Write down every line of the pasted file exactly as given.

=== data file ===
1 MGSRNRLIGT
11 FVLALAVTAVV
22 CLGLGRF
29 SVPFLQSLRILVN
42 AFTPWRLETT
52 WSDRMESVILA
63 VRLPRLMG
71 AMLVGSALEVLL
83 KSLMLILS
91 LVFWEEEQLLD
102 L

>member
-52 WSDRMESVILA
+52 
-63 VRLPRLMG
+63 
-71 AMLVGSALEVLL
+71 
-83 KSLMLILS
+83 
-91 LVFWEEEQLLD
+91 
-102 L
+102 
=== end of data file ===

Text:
1 MGSRNRLIGT
11 FVLALAVTAVV
22 CLGLGRF
29 SVPFLQSLRILVN
42 AFTPWRLETT
52 WSDRMESVILA
63 VRLPRLMG
71 AMLVGSALEVLL
83 KSLMLILS
91 LVFWEEEQLLD
102 L

>member
-52 WSDRMESVILA
+52 
-63 VRLPRLMG
+63 
-71 AMLVGSALEVLL
+71 
-83 KSLMLILS
+83 
-91 LVFWEEEQLLD
+91 
-102 L
+102 